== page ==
Where were you when you received news of your nomination? What was your reaction?
I was asleep! I checked my phone when I got up and I saw a text from a friend congratulating me and I had no idea what for.
I was just sitting down to breakfast and decided to check my email. There was one message in my inbox labelled "2021 Weston Nonfiction Prize Finalists", and I thought, "Hmm, I wonder who is on the shortlist this year." When I opened the email and saw my own book, my first reaction was disbelief. I thought somebody must be pranking me, but then other emails started to roll in with "congratulations" in the subject line, and I realized it must be true. It still seems a bit surreal.
I was at my beautiful home here in Gatineau, Quebec. Three people e-mailed to congratulate me, my agent, my editor, and my publicist. I was, of course, thrilled, so glad that someone liked my book.
I was in the kitchen of my little home in the forest, beside the Salish Sea in the territory of Tsouke First Nation. Early in the morning, as usual, I checked my emails on my cell phone and I saw a cluster of emails with the title “CONGRATULATIONS!” They were from my agent, my publisher, from my Canadian publicist, from writer friends living in Toronto and Ottawa who always see the news hours before we wake up in BC. My dear friend Milan was here visiting and as he observed the expression on my face, brighten then collapse, seemingly in grief – then brighten again – he said, what... what DJ, what is it? At this point I rushed to my bedroom at the back of my house and closed the door behind me. I sat on my bed and began sobbing – which frustrated and confused me – this was joyous news – so why this reaction? After about ten minutes I calmed myself and went back to the kitchen area and told Milan I was a finalist for another major prize and forwarded him media photos of the covers of the final finalist books. I proceeded to make a pot of coffee, hoping to carry on with my day. That was when the dam burst. I broke into a fit of crying – the exact opposite of belly laughs – heaving sobs with loud wailing. Milan of course, jumped out of his chair and came over to embrace me saying, you're amazing Darrel – you’re truly amazing. He held me until I was breathing normally.
I still don’t understand why I reacted so intensely to this amazing news. I suspect it has to do with the profound validation this news represents. Validation as a writer, storyteller a Nehiyaw, a shapeshifter. I took so many risks in Peyakow and I’d imagined rejection on so many levels as a result of that – disclosure of personal information that likely went way beyond what some would classify simply as TMI. I also took huge risks with my writing style and with the structure of Peyakow – but it worked. It’s harder to discuss this part – but I know I was also grieving the immensity of my loss in life – my sisters Debbie and Trina weren’t alive for me to share this life-changing news – neither was my mother, father, any aunts, uncles, or grandparents and I have no children or grandchildren.
I received the news through an ecstatic tweet. But it wasn't attached to a link so I didn't quite believe it. I tend to doubt that good news is intended for me. Then folks began texting congratulations and I was like, For what? And finally a certain Charlie, the Executive Director of The Writers' Trust, called and it was official: Twitter wasn't punking me.
Is there a particular element of the nonfiction writing process that you find yourself most enjoying during book projects (whether research, going over journals or memories, early drafts, editing, discussing the finished book after publication, or otherwise)?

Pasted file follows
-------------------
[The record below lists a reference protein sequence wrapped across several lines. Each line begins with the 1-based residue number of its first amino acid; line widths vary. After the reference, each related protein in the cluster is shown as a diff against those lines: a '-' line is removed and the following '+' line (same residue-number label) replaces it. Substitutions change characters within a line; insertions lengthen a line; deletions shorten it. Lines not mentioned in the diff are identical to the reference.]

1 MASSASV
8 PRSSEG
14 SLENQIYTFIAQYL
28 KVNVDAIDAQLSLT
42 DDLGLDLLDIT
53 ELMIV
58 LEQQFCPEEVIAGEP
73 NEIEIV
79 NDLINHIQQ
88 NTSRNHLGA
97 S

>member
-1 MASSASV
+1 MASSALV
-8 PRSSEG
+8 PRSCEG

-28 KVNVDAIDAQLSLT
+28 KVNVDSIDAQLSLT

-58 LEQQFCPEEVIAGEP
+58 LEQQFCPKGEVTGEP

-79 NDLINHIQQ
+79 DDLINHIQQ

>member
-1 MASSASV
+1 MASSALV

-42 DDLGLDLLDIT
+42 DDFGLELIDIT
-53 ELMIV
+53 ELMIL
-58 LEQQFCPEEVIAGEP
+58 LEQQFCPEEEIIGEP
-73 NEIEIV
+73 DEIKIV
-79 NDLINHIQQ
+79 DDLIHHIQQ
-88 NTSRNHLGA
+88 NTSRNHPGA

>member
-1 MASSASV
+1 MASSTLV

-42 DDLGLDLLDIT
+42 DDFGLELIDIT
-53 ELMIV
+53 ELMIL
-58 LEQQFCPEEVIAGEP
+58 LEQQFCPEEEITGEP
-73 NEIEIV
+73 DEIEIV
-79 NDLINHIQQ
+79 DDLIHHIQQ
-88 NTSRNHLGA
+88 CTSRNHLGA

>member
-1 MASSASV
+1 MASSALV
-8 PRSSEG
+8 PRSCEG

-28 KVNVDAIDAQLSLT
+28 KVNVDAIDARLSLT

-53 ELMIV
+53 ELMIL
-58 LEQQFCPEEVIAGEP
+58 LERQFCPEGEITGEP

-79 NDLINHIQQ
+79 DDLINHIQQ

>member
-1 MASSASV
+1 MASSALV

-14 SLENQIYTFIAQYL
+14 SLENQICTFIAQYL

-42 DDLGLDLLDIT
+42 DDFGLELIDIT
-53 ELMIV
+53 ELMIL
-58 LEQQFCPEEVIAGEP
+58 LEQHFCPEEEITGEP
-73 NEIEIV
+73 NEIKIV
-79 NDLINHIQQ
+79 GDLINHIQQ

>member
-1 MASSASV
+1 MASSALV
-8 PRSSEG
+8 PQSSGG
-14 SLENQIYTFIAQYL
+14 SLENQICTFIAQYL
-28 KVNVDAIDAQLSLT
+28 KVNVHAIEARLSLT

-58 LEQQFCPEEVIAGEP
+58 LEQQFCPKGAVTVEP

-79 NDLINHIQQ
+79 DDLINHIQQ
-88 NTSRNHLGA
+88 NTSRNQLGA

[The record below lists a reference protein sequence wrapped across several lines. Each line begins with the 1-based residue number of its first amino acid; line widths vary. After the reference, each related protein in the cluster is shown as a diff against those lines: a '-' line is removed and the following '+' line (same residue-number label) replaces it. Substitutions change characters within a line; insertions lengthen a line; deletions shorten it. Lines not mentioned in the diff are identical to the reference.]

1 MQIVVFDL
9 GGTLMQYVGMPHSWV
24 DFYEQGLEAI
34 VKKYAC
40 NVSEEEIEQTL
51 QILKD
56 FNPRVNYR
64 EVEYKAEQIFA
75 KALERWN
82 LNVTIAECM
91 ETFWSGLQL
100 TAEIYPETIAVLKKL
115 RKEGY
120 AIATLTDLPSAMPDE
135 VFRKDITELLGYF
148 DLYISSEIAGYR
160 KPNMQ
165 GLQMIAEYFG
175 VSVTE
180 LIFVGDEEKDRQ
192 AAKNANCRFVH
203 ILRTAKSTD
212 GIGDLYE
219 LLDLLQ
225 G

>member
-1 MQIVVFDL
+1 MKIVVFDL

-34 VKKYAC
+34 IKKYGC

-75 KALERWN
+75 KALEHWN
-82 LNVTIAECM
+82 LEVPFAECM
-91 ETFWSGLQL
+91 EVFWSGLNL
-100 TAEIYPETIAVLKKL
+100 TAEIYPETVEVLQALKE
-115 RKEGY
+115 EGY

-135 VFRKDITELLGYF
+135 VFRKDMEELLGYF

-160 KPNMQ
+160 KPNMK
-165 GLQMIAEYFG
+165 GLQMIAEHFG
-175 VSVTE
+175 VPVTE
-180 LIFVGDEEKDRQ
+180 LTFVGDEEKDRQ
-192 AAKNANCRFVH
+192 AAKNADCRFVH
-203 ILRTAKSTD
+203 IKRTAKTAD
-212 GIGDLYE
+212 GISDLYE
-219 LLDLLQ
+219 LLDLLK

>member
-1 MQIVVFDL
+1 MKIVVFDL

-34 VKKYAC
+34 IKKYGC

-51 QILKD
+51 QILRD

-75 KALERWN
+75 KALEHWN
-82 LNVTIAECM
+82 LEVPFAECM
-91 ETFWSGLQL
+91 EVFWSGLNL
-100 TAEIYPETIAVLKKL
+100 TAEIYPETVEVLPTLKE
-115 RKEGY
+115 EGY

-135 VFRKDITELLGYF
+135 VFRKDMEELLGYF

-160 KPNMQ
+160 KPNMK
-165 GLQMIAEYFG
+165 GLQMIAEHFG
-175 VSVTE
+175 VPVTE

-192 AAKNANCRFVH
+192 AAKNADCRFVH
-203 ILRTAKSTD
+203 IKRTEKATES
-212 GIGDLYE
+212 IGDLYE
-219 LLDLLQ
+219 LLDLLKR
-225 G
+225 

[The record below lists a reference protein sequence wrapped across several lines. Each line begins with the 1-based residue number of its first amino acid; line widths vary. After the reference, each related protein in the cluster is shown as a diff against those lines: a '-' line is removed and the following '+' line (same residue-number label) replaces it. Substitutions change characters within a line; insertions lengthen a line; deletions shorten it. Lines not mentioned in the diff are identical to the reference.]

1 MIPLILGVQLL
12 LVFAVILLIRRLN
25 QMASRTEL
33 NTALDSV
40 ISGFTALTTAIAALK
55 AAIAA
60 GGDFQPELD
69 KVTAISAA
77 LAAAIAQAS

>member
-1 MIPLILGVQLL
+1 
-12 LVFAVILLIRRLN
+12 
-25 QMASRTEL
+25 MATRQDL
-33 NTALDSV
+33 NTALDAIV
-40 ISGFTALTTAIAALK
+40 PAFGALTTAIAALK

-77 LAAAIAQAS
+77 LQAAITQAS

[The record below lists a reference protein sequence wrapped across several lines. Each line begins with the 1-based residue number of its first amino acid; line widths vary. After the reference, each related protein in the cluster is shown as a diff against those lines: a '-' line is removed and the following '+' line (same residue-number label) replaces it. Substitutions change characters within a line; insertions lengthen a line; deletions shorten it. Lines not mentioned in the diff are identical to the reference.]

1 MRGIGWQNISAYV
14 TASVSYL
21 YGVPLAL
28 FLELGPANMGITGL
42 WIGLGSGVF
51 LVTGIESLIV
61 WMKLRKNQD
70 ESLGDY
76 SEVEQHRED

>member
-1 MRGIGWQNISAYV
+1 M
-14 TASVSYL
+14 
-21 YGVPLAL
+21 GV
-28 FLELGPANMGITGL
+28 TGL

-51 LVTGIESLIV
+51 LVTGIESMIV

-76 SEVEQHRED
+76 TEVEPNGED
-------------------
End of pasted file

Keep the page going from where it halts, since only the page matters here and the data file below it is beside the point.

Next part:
Ah, I was going to say not so much. NISHGA was such a painful, difficult book to write that I'm not really sure I enjoyed any of it. But then I realized that there were quite a few shining moments that were really quite lovely in retrospect. I really loved having conversations about this book with my PhD committee (Sophie McCall, Steve Collis, David Chariandy, and Deanna Reder) and likewise with my agent Stephanie Sinclair and my editors Jared Bland and Warren Cariou. It was such a privilege for me to receive so much sustained attention and feedback from all of those folks, and I just felt so incredibly lucky to be surrounded with such thoughtful, generous people who all understood the thing I was trying to do and were working diligently to try to make it better.
I do enjoy the research. I think if there was a job called "professional researcher" that would be my dream job. I love writing nonfiction because it allows me to learn more about the things that interest me. Writing the first draft is very hard though. But there are days when the writing goes well, and I love those days. I also don't mind revising. I usually work until I have a clean draft of a chapter, and then I set it aside for a week or so, sometimes for more than a month, before I go back and revisit it. It's surprising how clearly the bad writing stands out if you leave a cooling off period.
I like working with my editor. She's exceptional. I like listening to her, learning from her. Even at my age, I feel I still have so much to learn about writing books and just writing in general.
I love the storytelling aspect of it, even though the stories told are stories about real life events – so this really means that I love the process of “laying track” – doing the initial draft – getting it out of me, especially when I’m in “flow” mode.
I like the direct address in nonfiction. I like writing directly to the audience without the guise of persona or character. Poetry can feel like I'm on a playground and fiction like I'm in a bustling city but nonfiction feels like I'm hanging in the kitchen with a reader but worrying a bit about whether my bathroom is clean.
Tell us about a favourite nonfiction book you've read and that you would love to see others discover.
My two current favourite nonfiction books are also books that I'm currently teaching for an English class on Research-Creation at the University of Alberta. I really love Mercedes Eng's book Prison Industrial Complex Explodes. It's a book that was published as a work of poetry, but it's about race and racism and the carceral system in Canada. I love this book because it's so personal. It's about Eng and it's about her father and it's about piecing together a picture that is made visible through documents, photos and found text. The other book that I really love right now is Claudia Rankine's JUST US. The way Rankine moves between essay/poetry and image/text is so profoundly inspiring to me. I'm also a huge fan of the way she writes vignettes. I think both of those books are sometimes considered works of poetry. But then I wonder what the difference is between poetry and nonfiction? Where are the boundaries there? Are they porous? Can we imagine spaces where genres overlap, coexist, and intertwine?